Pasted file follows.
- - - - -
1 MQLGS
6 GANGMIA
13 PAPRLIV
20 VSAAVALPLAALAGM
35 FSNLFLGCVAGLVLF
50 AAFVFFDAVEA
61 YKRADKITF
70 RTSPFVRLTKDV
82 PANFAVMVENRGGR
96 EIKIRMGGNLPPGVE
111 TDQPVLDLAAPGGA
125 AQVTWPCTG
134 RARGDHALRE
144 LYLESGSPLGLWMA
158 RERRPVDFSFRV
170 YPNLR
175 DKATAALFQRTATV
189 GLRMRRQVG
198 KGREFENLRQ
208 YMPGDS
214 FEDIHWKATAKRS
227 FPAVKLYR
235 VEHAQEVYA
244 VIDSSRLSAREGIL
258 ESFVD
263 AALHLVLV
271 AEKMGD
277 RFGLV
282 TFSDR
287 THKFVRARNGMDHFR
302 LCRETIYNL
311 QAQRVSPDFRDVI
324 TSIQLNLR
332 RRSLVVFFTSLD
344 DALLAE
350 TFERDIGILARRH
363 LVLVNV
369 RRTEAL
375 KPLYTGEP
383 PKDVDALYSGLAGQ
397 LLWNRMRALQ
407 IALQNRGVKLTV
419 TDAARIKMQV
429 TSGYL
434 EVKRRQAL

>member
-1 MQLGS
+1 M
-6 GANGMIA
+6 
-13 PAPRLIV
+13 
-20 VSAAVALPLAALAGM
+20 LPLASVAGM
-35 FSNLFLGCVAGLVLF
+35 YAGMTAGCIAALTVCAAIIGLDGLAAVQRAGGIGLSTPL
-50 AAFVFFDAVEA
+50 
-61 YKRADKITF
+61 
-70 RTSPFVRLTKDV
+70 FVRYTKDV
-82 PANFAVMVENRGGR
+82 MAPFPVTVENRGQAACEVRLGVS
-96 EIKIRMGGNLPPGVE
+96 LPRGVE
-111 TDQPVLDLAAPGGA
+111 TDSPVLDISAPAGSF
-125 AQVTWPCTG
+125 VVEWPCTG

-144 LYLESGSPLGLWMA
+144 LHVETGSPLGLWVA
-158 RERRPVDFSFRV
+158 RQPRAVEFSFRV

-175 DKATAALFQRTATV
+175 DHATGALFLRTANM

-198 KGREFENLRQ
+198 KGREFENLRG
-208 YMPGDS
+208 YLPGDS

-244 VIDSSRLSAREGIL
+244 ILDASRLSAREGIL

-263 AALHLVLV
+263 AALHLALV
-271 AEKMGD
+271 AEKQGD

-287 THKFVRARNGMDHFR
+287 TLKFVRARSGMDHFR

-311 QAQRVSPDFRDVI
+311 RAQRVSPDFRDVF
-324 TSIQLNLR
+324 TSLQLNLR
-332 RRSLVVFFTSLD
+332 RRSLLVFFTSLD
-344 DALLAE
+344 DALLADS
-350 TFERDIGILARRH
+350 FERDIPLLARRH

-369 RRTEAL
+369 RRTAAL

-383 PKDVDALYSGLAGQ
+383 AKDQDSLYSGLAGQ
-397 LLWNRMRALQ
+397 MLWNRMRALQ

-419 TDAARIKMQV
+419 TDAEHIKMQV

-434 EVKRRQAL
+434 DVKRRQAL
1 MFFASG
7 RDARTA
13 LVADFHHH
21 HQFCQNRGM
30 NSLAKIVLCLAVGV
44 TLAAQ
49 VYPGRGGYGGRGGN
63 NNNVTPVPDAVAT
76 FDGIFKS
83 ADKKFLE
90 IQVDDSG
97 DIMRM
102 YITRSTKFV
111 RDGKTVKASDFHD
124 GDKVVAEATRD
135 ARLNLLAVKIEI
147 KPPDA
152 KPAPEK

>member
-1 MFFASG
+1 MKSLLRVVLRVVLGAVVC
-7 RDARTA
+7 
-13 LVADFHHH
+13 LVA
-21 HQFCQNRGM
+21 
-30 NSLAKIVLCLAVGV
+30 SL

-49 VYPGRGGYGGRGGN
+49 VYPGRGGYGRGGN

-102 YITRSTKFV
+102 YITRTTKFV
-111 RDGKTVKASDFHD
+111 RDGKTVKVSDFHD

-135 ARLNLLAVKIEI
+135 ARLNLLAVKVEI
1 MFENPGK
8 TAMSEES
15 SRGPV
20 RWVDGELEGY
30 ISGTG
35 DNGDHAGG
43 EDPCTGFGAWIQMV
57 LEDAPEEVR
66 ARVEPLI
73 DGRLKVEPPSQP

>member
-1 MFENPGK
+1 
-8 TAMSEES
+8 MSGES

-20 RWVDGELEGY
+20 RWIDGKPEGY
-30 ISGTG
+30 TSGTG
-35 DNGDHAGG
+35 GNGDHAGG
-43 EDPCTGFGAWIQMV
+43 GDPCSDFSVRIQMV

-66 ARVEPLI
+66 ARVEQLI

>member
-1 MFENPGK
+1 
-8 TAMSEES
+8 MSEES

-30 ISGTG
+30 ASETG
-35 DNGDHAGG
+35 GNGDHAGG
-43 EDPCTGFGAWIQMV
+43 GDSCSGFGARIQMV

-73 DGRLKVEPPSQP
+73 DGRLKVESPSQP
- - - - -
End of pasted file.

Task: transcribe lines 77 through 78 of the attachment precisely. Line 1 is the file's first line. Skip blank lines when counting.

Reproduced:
-198 KGREFENLRQ
+198 KGREFENLRG